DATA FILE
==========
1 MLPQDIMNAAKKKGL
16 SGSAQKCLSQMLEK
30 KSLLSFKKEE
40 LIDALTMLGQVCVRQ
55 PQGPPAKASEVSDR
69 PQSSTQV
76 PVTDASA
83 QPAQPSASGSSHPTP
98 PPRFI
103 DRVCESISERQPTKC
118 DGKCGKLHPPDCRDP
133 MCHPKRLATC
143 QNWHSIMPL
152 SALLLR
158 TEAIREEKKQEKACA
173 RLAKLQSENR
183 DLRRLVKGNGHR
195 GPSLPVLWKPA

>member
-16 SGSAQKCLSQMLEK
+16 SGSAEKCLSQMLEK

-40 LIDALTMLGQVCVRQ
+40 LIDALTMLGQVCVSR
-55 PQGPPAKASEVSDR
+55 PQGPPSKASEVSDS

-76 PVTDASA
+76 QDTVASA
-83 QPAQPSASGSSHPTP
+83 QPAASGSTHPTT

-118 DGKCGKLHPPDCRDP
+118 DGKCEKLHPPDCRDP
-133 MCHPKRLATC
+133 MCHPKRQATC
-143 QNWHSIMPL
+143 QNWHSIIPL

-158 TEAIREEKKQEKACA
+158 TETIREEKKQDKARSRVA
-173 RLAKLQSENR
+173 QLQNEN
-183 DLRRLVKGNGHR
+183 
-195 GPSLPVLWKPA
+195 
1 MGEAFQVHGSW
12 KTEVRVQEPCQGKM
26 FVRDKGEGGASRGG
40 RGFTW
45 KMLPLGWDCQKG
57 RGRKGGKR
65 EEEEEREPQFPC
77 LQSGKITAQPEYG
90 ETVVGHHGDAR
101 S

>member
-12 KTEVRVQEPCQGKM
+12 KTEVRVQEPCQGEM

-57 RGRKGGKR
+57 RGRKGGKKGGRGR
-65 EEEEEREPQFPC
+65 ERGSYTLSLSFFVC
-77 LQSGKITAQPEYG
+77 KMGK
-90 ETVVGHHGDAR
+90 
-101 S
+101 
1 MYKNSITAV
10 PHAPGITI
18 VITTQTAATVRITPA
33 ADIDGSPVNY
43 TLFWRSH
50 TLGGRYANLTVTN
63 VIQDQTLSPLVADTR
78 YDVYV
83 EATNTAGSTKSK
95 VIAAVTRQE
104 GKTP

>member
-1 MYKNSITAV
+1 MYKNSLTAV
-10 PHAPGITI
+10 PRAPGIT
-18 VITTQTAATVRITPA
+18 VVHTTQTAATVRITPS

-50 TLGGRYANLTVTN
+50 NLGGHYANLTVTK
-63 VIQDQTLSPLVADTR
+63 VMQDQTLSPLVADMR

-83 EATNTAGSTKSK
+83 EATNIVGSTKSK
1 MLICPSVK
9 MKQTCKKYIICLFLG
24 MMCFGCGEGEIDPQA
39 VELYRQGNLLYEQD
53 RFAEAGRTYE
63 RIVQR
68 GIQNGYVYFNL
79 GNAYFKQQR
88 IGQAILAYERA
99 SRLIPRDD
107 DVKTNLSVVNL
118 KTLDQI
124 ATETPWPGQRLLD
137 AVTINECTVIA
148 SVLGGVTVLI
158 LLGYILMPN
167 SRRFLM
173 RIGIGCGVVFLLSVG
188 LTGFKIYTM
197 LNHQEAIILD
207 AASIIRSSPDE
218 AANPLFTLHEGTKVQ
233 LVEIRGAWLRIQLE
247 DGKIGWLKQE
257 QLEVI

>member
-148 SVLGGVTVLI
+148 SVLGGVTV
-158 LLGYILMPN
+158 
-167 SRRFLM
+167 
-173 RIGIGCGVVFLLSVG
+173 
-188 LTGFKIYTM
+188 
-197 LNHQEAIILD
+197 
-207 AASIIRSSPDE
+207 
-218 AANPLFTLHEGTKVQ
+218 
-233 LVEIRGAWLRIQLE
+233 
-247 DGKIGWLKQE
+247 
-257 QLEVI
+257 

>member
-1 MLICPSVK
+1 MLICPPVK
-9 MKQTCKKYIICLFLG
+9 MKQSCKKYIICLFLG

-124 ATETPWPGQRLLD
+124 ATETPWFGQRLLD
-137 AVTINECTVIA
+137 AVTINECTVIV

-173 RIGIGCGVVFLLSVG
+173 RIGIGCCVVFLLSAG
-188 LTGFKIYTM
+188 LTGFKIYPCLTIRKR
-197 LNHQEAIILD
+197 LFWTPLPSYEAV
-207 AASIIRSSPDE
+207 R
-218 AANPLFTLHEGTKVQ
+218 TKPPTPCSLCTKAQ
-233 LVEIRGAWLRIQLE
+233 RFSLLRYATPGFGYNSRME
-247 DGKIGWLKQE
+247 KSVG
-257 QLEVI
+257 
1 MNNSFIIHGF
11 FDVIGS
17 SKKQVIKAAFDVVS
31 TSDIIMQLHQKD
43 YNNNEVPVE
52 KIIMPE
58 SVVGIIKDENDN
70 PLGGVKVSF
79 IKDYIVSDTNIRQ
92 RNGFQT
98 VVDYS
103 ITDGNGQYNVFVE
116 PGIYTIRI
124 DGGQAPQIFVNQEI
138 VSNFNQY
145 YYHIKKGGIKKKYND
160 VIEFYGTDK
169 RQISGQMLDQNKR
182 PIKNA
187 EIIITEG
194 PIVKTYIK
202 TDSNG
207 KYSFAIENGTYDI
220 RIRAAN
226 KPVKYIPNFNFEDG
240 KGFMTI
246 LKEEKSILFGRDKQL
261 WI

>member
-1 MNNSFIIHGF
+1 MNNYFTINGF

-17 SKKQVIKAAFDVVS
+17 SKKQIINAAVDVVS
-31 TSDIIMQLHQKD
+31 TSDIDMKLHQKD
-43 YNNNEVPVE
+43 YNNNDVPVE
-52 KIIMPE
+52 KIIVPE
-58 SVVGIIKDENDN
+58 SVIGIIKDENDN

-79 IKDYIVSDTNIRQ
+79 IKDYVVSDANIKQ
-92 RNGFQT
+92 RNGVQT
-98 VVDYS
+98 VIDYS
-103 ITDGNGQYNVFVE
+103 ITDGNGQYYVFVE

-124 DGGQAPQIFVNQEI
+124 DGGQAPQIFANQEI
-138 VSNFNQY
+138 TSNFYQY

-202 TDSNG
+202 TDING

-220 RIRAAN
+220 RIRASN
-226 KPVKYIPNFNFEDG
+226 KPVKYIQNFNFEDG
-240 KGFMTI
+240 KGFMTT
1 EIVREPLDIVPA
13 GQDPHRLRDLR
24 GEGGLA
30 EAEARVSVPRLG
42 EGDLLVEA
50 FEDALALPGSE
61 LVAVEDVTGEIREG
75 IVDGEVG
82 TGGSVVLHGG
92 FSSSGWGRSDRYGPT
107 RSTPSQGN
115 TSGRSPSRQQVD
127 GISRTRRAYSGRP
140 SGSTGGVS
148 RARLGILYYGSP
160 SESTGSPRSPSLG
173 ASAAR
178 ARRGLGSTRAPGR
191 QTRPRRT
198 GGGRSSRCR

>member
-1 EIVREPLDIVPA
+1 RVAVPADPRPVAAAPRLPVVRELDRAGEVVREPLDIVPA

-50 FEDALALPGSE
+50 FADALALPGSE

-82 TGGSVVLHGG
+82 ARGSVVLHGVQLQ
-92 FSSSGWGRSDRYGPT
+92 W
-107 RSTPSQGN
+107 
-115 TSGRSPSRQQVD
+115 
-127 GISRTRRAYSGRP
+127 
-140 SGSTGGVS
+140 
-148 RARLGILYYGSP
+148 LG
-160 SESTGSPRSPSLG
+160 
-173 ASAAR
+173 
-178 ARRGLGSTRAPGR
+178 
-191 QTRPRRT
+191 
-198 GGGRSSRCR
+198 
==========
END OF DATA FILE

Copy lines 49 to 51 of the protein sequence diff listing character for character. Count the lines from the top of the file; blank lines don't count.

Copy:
57 RGRKGGKR
65 EEEEEREPQFPC
77 LQSGKITAQPEYG